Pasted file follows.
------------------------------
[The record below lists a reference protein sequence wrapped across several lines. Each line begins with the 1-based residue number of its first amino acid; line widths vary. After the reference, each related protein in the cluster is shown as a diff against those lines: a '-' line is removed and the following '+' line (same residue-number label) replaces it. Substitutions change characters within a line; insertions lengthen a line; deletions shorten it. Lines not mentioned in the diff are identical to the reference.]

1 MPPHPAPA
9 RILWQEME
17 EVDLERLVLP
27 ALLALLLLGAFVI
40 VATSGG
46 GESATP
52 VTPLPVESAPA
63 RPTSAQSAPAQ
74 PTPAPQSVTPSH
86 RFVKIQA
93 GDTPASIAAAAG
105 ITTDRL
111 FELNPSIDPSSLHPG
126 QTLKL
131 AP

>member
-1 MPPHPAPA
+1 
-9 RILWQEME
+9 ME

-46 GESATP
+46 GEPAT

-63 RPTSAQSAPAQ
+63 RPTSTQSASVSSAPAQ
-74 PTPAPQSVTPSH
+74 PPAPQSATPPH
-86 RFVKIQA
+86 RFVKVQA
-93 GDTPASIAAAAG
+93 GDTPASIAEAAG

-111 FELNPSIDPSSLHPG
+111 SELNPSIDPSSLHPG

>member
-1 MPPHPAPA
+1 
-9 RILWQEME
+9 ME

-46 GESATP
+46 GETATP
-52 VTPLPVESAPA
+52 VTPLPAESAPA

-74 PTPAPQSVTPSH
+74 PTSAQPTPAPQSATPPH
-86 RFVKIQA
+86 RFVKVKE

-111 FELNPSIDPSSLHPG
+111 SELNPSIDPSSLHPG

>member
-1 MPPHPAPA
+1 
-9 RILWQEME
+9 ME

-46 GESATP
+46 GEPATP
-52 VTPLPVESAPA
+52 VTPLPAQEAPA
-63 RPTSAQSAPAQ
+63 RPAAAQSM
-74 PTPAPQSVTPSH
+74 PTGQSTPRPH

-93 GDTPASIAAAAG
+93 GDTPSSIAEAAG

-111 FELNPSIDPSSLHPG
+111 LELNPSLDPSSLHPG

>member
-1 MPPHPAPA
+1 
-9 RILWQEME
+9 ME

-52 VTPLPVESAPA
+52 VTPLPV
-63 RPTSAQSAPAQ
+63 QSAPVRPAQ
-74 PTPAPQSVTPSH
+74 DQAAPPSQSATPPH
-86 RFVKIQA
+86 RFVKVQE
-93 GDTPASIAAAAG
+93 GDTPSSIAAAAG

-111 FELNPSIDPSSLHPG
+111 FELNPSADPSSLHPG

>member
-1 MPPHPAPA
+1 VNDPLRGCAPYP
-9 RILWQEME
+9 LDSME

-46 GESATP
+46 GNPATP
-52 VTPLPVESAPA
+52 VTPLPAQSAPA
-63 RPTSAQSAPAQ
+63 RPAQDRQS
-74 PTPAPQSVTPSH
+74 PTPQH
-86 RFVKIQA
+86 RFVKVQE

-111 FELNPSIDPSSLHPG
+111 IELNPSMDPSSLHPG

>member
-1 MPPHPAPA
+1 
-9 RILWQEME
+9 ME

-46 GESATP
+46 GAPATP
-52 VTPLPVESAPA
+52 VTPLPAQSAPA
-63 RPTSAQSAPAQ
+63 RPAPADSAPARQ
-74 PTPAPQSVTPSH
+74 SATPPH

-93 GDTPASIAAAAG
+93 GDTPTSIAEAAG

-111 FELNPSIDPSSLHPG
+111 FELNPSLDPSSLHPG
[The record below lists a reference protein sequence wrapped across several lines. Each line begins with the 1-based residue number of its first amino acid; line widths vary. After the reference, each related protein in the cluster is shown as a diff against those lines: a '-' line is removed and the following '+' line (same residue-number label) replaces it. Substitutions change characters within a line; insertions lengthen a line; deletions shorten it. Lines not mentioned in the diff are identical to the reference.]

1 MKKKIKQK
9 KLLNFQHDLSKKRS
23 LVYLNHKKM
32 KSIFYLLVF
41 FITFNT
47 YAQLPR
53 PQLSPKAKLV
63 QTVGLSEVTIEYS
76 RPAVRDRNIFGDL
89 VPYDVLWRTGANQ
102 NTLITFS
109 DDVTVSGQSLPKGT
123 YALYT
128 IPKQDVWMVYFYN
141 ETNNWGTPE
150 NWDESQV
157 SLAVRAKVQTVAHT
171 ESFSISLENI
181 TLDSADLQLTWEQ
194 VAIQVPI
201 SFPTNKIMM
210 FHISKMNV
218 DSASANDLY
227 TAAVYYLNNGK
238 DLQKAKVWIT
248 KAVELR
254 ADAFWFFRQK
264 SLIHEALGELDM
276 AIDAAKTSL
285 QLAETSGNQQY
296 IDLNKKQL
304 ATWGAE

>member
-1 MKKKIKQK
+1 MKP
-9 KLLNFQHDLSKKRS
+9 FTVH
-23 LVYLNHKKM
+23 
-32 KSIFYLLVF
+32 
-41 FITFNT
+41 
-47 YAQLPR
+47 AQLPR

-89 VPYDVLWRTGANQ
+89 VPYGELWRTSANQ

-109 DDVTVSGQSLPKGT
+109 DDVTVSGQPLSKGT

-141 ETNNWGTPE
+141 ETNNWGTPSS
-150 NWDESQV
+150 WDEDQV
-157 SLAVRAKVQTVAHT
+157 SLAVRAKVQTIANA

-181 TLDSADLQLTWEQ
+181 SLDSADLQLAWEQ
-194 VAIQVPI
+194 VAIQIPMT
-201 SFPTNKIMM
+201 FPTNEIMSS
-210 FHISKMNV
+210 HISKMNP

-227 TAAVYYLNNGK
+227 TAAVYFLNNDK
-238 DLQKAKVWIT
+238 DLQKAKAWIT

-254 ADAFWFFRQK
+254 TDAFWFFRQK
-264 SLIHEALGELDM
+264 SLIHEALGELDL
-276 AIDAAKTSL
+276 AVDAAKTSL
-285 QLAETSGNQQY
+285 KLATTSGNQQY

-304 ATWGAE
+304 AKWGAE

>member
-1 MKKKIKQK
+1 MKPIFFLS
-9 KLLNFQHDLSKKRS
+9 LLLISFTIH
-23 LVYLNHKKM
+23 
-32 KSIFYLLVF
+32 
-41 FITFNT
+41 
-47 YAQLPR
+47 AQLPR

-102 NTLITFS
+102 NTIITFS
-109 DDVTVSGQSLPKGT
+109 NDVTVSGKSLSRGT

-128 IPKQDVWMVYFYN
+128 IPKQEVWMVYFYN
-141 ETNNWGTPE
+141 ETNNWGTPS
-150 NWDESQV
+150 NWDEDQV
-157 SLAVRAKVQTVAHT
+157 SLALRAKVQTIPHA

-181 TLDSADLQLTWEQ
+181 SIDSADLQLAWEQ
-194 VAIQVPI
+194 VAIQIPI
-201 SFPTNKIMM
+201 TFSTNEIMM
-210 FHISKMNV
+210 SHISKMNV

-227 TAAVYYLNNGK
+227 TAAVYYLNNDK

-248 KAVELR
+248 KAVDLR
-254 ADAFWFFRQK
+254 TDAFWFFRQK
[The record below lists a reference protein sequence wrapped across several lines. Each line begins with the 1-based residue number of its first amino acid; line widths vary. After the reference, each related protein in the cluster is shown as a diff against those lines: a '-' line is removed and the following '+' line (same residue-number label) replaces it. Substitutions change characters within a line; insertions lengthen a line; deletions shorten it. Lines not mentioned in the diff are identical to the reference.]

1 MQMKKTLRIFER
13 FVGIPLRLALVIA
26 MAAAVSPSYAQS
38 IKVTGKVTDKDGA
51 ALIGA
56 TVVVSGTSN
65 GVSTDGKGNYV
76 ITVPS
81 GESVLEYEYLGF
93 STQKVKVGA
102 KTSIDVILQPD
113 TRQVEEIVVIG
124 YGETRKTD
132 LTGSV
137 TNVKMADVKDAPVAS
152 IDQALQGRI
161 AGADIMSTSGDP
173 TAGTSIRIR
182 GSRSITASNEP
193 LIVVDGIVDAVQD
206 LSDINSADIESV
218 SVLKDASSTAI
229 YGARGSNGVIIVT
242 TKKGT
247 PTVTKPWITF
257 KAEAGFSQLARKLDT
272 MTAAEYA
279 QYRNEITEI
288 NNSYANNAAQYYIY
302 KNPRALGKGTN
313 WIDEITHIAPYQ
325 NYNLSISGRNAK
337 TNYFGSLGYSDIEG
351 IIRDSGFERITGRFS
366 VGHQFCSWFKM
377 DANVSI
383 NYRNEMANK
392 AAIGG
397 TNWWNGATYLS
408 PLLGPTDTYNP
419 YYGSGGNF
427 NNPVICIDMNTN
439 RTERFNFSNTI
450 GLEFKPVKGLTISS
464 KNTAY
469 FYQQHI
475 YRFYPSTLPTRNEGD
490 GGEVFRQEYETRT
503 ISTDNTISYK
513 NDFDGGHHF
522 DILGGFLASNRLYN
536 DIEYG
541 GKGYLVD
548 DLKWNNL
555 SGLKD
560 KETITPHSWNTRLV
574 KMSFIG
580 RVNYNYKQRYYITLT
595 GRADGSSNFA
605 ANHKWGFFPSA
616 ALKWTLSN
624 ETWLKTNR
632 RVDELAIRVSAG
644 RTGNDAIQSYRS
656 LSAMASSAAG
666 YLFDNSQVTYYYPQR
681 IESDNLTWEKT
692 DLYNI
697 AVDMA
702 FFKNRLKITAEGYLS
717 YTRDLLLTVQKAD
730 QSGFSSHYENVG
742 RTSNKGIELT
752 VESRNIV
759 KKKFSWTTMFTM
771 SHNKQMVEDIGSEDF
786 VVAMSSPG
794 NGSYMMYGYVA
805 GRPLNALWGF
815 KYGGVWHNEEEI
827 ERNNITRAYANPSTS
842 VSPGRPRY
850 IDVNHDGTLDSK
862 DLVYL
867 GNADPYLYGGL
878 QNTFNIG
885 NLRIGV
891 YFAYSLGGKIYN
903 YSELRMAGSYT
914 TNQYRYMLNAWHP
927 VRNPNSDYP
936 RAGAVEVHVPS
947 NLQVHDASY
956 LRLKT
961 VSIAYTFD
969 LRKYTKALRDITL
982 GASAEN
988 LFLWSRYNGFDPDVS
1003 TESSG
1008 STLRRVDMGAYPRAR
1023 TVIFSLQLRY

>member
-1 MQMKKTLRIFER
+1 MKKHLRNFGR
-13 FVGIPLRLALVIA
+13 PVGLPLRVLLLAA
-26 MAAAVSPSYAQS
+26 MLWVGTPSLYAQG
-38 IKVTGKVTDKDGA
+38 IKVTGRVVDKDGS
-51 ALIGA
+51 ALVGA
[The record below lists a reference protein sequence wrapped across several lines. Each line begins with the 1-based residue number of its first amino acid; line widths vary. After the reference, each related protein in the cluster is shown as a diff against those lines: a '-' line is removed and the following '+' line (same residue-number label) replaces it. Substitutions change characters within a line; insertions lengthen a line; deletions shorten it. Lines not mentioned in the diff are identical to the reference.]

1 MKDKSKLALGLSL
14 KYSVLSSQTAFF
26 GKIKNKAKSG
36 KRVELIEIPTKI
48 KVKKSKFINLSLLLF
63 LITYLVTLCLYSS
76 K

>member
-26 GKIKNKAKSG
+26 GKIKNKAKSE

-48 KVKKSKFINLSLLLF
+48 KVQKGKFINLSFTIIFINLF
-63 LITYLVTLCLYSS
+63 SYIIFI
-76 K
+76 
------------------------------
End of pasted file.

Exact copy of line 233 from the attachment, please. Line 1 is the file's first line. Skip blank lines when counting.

+254 TDAFWFFRQK